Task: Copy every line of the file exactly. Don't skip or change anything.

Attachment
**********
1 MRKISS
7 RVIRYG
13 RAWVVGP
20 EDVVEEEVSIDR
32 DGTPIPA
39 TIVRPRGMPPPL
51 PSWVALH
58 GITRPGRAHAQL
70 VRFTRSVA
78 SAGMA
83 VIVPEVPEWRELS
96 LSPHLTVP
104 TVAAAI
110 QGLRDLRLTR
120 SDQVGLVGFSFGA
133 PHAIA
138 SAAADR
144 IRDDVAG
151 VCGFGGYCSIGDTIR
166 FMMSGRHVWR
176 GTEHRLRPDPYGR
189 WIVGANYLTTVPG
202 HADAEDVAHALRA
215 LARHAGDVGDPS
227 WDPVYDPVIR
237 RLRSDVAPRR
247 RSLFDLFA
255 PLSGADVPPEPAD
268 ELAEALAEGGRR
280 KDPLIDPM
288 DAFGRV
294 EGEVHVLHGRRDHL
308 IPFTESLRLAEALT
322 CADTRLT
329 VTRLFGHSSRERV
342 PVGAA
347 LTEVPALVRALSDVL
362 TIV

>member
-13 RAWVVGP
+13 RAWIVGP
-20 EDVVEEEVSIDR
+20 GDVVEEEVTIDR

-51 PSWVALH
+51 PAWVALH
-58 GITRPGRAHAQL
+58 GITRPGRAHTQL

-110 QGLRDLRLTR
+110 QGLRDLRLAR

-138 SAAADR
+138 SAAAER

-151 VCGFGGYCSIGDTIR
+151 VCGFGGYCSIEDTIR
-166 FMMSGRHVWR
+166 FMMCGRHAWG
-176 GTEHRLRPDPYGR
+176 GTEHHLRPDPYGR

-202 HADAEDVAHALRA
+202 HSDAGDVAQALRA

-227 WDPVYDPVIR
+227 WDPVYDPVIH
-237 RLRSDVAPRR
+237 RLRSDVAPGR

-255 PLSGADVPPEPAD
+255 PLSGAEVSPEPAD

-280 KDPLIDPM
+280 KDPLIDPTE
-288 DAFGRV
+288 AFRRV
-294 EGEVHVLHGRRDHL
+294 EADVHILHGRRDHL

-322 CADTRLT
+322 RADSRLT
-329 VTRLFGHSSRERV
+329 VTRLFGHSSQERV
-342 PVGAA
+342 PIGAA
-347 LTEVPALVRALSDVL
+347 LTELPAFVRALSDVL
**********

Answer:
1 MRKISS
7 RVIRYG
13 RAWVVGP
20 EDVVEEEVSIDR
32 DGTPIPA
39 TIVRPRGMPPPL
51 PSWVALH
58 GITRPGRAHAQL
70 VRFTRSVA
78 SAGMA
83 VIVPEVPEWRELS
96 LSPHLTVP
104 TVAAAI
110 QGLRDLRLTR
120 SDQVGLVGFSFGA
133 PHAIA
138 SAAADR
144 IRDDVAG
151 VCGFGGYCSIGDTIR
166 FMMSGRHVWR
176 GTEHRLRPDPYGR
189 WIVGANYLTTVPG
202 HADAEDVAHALRA
215 LARHAGDVGDPS
227 WDPVYDPVIR
237 RLRSDVAPRR
247 RSLFDLFA
255 PLSGADVPPEPAD
268 ELAEALAEGGRR
280 KDPLIDPM
288 DAFGRV
294 EGEVHVLHGRRDHL
308 IPFTESLRLAEALT
322 CADTRLT
329 VTRLFGHSSRERV
342 PVGAA
347 LTEVPALVRALSDVL
362 TIV

>member
-13 RAWVVGP
+13 RAWIVGP
-20 EDVVEEEVSIDR
+20 GDVVEEEVTIDR

-51 PSWVALH
+51 PAWVALH
-58 GITRPGRAHAQL
+58 GITRPGRAHTQL

-110 QGLRDLRLTR
+110 QGLRDLRLAR

-138 SAAADR
+138 SAAAER

-151 VCGFGGYCSIGDTIR
+151 VCGFGGYCSIEDTIR
-166 FMMSGRHVWR
+166 FMMCGRHAWG
-176 GTEHRLRPDPYGR
+176 GTEHHLRPDPYGR

-202 HADAEDVAHALRA
+202 HSDAGDVAQALRA

-227 WDPVYDPVIR
+227 WDPVYDPVIH
-237 RLRSDVAPRR
+237 RLRSDVAPGR

-255 PLSGADVPPEPAD
+255 PLSGAEVSPEPAD

-280 KDPLIDPM
+280 KDPLIDPTE
-288 DAFGRV
+288 AFRRV
-294 EGEVHVLHGRRDHL
+294 EADVHILHGRRDHL

-322 CADTRLT
+322 RADSRLT
-329 VTRLFGHSSRERV
+329 VTRLFGHSSQERV
-342 PVGAA
+342 PIGAA
-347 LTEVPALVRALSDVL
+347 LTELPAFVRALSDVL